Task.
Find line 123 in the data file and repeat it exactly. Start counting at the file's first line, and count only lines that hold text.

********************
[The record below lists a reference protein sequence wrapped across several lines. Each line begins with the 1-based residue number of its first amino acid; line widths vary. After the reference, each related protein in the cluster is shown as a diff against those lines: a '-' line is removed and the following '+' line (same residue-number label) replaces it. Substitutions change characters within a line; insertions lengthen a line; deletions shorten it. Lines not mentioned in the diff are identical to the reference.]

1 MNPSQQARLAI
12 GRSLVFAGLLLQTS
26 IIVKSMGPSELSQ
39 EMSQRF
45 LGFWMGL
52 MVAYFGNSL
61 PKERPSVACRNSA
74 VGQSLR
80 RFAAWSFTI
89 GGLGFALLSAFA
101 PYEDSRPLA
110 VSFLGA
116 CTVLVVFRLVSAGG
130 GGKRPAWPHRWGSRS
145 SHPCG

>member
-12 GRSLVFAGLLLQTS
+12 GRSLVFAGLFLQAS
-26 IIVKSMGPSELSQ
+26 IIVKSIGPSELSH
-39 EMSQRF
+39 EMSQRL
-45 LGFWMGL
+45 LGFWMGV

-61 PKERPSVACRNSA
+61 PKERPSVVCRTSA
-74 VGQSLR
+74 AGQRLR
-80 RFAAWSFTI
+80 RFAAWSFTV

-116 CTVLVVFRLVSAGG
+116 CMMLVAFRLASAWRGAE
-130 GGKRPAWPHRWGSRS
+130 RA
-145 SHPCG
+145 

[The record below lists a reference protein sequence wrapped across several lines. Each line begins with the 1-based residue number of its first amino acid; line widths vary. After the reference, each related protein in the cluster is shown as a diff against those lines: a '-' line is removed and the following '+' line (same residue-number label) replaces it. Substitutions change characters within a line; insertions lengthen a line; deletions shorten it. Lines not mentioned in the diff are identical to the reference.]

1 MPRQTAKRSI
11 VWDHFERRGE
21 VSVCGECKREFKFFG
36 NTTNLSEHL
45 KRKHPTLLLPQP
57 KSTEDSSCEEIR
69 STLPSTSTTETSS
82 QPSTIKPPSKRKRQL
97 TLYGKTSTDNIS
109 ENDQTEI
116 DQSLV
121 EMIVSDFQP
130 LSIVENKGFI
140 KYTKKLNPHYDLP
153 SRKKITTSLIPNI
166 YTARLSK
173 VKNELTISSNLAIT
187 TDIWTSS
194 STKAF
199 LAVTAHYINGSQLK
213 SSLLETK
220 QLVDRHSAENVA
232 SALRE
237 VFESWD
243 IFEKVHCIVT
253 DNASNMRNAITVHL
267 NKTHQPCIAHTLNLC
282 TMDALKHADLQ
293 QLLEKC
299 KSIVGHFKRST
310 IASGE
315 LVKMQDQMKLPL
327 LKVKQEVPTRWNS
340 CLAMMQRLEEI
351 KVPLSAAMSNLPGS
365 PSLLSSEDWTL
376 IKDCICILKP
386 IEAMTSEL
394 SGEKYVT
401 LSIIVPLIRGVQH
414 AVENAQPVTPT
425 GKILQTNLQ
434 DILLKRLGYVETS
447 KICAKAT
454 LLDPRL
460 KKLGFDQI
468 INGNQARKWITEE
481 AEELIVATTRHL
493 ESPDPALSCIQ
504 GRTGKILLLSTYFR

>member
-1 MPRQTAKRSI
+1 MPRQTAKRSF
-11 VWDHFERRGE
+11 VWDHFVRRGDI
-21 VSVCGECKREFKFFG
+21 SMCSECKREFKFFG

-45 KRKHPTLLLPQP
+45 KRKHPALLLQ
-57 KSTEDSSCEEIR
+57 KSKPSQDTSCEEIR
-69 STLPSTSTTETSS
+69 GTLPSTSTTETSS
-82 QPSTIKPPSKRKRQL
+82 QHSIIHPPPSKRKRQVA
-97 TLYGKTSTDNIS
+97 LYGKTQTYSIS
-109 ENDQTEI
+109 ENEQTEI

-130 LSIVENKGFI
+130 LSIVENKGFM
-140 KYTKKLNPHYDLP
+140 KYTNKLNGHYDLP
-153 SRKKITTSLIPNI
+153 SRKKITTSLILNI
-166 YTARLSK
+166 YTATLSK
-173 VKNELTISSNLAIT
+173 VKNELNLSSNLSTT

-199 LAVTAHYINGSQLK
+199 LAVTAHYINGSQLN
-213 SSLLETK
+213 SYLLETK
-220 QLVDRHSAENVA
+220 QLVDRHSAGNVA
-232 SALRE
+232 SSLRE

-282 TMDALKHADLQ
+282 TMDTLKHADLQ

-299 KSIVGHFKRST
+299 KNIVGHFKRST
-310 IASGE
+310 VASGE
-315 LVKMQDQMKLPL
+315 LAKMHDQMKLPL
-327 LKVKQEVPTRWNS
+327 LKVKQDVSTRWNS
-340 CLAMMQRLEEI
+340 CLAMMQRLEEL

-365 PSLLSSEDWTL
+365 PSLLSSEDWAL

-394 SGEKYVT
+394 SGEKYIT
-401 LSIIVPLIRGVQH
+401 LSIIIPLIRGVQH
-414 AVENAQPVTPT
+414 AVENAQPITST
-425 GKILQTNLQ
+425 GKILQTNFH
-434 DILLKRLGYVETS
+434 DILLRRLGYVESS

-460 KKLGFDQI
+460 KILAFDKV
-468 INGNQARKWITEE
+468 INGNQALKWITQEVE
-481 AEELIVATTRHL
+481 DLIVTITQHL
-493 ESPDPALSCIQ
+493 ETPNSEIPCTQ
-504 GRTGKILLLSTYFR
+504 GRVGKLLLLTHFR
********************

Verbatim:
+220 QLVDRHSAGNVA